Practical Teshuva Workshop

By Dr. David Bernstein



Bring a pen, paper, and an open view of yourself.  Confidentiality assured.


Learn a lot about Teshuva during Ellul: hilchot teshuva, importance of teshuva, philosophy behind teshuva - but often learn teshuva in a very

general way, lacking practical, personal bent.  Purpose of this workshop is to bring all the lofty concepts down to earth, and down to you and your


This will be a critical stock-taking of oneself.  Usually, we remind ourselves of our good points.  Now is the time of year that is especially

good to do a cheshbon ha-nefesh, a more critical evaluation of ourselves.

Pirkei Avot:

הוי דן את כל האדם לכף זכות!

One of the baalei Mussar:  we already judge ourselves l'kaf zchut, giving ourselves the benefit of the doubt, rationalizing, making excuses for

ourselves.  What is new here is that we should do the same for everyone else!


This is one time we want not to judge ourselves l'kaf zchut.  Tonight we will each try to judge ourselves the way we usually judge others – without

rationalizations, without excuses.


Will ask questions, with request for you to write down 2, or 3, responses.

Number not important - if I ask for 2, you can write 3.

I used to ask people to think for a minute before responding; I now think it

is better to respond immediately, with what comes to your mind, and not let

your mind censor out what you are really thinking.  So after the question, just start writing.


This is completely confidential - only you will see what you write.


1. 2 ways in which I can be a better daughter/son.

2. 2 ways in which I can be a better sister.

3. 3 ways in which I can be a more serious student.

4. 3 ways in which I can be a better roommate.


Rambam, Hilchot Teshuva:  2nd perek, halacha 9.

Two kinds of people we ask slicha from:  those who love us, and those who do not.  Both categories very important to ask selicha from; but much easier to ask from first category - after all, they love us.  Much harder to ask from people we have wronged who don't love us.  For next question:


5. 2 people I must ask slicha from (from each category)


Tell story of Marc Sackin, a"h.


6. Someone I need to tell something to.

7. 2 mitzvot I didn't do well, or didn't do enough, or at all.

8.  The 2 things I did this year that I am most proud of.

A woman named Sarah Rigler recently wrote:

We could have been magnanimous. Instead we were petty.

We could have been generous. Instead we were stingy.

We could have been honest. Instead we told self-serving lies.

We could have buoyed up others with kind words. Instead we wounded them with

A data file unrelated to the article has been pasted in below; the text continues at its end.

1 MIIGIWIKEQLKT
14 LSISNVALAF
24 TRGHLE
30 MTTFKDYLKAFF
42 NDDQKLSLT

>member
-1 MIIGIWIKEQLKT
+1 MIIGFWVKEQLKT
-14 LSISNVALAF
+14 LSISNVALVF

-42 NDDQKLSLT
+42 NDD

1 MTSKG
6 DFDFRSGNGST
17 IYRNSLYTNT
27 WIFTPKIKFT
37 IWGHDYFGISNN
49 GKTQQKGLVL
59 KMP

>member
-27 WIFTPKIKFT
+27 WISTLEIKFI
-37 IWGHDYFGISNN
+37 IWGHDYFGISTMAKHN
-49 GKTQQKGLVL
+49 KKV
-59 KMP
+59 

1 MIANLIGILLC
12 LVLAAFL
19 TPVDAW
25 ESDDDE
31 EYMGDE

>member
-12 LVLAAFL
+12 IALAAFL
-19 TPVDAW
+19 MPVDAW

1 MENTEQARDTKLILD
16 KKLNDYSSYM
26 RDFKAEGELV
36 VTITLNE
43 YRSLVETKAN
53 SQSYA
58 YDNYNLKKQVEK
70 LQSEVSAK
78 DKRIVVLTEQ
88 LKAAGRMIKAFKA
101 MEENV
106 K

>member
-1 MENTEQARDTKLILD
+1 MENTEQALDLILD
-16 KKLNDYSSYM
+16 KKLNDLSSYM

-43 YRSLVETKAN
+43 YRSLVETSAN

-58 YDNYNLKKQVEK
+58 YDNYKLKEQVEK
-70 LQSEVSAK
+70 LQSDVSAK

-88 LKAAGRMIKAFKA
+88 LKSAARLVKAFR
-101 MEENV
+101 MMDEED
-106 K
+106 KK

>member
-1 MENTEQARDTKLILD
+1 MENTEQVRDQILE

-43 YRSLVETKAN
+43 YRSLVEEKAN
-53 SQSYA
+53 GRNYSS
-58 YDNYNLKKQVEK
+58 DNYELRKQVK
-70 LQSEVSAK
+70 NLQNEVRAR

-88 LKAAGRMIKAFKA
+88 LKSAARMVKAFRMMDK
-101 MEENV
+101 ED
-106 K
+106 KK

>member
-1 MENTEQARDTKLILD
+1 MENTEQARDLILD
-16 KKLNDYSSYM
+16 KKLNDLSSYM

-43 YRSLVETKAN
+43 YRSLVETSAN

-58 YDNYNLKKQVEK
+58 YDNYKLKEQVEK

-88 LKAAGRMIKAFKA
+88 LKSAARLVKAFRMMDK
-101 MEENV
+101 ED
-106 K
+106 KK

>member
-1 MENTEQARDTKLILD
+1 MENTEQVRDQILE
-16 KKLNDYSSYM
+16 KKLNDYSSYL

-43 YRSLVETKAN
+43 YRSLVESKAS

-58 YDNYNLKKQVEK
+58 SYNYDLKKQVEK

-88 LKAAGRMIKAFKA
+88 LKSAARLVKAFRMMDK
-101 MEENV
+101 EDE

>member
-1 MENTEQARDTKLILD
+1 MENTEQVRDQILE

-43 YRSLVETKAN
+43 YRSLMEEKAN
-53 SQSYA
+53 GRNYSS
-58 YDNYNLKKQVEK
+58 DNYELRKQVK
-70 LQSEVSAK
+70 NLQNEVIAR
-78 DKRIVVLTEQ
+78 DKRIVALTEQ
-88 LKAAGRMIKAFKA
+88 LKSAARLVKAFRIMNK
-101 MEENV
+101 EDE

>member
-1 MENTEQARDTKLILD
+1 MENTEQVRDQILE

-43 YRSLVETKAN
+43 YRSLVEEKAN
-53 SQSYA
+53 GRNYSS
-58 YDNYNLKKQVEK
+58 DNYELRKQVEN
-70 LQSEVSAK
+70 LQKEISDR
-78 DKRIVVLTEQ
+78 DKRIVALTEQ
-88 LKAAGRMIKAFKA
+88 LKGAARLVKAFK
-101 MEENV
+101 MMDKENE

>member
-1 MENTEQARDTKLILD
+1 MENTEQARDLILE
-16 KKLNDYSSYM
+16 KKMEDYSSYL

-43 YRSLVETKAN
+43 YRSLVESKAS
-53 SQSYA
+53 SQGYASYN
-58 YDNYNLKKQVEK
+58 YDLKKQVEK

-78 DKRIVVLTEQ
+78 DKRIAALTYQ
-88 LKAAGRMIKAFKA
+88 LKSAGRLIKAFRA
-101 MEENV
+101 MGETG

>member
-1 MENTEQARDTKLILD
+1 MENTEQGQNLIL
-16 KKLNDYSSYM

We could have esteemed our parents for their ongoing contribution to our

lives. Instead we made them feel useless and outdated.

We could have made our homes sanctuaries of love and peace. Instead we

degenerated into bickering and blaming.

We could have spent our spare time studying the profundities of the


Instead we opted for cable TV.

We could have become the person God created us to be. Instead we settled for

a mediocre imitation.


A rebetzin Heller said that Judaism doesn’t want us to say: “Look at how evil I am if I could do x;” rather, Judaism wants us to say:  “How could a

person like me have done that!”


9.  Write 2 things I'm ashamed I did last year, 2 things which you think don’t reflect the real you.

10.  3 1 -sentence goals I've set for myself this year in Israel.


Has anyone ever asked you "what do you want to be when you grow up?"

Usually, they don't mean what they are saying.  They really mean:  "What do you want to do as a profession when you grow up?"

I want to ask the question in a more literal way:  what do you want to BE (i.e. be like) when you grow up?"


The same Sara Rigler I quoted above wrote:  The "sins" we do teshuva for on Rosh Hashana and Yom Kippur are the instances we fell short of our full

potential self. One word for "sin" in Hebrew is chait, which means "missing the mark." The disparity between our full potential and our present reality fuels our heartfelt teshuva.



11. What do I want to be (not do) when I grow up?  What are the most important personal qualities that I want to develop so that they will characterize me?

12. How can I go about it - become the kind of person I want to be.

13.    2 people I look up to - and what it is I admire about them.


This last question may say as much about you as it does about them – what your values, goals and aspirations are.

You may even want to tell them what it is you admire about them.


Rambam:  3 stages of teshuvah - hakarat ha-chet, charata, kabbala l'atid.

We may have done #1 in certain areas; maybe even #2, and some of you may even have reached the third stage.


May you have a meaningful rest of Aseret Ymei Teshuva and Yom Kippur, and may we all be granted forgiveness and be granted a good year.